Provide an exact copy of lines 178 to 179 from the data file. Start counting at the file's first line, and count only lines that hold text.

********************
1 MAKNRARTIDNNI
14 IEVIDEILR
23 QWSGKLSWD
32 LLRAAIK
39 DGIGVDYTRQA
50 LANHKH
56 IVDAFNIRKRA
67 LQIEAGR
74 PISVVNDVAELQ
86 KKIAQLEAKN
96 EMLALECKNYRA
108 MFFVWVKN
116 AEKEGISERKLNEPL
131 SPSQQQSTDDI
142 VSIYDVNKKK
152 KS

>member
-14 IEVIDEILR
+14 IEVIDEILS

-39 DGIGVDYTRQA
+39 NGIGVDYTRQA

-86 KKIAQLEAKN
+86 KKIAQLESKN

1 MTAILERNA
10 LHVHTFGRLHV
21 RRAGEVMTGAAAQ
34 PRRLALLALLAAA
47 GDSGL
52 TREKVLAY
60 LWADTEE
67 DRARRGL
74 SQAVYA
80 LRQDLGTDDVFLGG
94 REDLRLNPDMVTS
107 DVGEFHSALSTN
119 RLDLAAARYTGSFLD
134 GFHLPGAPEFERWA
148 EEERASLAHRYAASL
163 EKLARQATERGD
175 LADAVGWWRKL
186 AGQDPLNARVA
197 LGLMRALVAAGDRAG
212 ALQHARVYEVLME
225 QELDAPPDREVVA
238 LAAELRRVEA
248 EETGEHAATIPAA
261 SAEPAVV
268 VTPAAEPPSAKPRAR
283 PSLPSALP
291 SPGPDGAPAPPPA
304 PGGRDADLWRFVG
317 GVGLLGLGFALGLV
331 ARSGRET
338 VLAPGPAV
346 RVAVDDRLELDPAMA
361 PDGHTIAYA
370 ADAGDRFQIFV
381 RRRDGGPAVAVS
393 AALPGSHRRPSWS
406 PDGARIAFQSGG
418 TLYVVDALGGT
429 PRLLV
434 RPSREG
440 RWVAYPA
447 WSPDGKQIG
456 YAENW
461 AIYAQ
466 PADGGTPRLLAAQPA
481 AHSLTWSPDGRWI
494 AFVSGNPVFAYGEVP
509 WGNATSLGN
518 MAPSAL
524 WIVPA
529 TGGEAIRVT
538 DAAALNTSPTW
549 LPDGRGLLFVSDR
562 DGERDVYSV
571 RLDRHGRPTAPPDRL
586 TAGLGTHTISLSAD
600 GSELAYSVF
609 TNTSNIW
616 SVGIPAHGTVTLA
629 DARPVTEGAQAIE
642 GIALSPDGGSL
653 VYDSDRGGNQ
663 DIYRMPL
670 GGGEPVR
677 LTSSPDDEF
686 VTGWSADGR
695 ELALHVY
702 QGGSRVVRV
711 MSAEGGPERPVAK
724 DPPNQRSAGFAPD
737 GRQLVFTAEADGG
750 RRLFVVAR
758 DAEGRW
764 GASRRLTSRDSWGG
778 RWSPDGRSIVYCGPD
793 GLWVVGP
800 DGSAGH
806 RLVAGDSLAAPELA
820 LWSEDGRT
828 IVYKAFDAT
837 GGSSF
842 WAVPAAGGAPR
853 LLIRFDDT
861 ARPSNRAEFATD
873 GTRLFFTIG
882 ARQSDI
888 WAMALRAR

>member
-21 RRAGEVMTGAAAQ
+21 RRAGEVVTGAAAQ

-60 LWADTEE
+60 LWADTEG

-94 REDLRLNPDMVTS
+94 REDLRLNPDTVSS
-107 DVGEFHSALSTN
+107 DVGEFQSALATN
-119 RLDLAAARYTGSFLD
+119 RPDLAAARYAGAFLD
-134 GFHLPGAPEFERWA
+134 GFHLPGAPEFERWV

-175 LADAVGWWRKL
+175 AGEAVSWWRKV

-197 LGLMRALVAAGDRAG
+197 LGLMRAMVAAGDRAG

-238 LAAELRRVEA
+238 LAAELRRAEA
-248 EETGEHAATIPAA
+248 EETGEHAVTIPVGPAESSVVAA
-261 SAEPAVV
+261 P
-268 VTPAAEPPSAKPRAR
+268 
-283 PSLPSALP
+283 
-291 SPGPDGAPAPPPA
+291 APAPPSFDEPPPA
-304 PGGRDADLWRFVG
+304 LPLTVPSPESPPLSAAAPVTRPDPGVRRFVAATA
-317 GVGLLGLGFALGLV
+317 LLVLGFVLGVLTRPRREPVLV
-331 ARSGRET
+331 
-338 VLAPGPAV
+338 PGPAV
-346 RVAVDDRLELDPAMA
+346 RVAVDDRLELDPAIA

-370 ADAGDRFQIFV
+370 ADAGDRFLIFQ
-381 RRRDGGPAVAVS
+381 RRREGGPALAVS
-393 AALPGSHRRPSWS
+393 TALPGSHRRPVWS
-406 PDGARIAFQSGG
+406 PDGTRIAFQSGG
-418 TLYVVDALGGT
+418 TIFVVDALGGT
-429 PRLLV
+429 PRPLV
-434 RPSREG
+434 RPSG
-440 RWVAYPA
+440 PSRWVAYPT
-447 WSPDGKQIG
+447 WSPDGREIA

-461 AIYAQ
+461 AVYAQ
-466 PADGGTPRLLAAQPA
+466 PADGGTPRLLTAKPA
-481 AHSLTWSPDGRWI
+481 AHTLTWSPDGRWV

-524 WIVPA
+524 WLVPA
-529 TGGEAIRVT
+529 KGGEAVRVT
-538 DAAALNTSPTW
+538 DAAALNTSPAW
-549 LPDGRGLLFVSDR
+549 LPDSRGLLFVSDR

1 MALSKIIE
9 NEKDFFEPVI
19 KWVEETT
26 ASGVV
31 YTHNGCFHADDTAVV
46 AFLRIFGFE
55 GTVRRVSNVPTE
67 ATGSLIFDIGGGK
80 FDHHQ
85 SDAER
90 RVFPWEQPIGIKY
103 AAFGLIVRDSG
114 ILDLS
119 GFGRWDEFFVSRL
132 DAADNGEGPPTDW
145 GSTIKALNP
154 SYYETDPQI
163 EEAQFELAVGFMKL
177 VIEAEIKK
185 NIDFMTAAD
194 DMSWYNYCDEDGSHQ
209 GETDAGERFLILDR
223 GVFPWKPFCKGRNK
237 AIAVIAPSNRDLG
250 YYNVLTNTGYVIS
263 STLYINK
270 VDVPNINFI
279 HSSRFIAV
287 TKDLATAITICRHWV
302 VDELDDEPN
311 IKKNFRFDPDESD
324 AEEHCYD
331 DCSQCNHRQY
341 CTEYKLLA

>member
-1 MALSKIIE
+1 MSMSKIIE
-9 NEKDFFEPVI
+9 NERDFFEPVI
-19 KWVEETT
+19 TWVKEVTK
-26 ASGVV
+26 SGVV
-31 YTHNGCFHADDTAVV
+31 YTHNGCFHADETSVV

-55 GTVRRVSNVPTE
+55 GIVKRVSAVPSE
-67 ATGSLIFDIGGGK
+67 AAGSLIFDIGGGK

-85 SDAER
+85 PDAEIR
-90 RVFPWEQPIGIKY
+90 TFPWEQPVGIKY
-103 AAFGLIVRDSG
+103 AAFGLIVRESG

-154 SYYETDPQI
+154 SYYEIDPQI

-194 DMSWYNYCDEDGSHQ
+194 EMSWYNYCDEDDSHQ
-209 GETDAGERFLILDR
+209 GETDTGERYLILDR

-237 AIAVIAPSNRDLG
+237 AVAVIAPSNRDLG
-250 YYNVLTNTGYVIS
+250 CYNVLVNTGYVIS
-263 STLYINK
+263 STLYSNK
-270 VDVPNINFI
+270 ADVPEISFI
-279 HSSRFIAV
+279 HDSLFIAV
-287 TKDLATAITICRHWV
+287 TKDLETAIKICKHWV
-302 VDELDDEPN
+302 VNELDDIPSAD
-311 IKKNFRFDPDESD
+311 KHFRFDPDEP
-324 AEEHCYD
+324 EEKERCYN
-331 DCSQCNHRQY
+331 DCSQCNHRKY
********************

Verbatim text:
-538 DAAALNTSPTW
+538 DAAALNTSPAW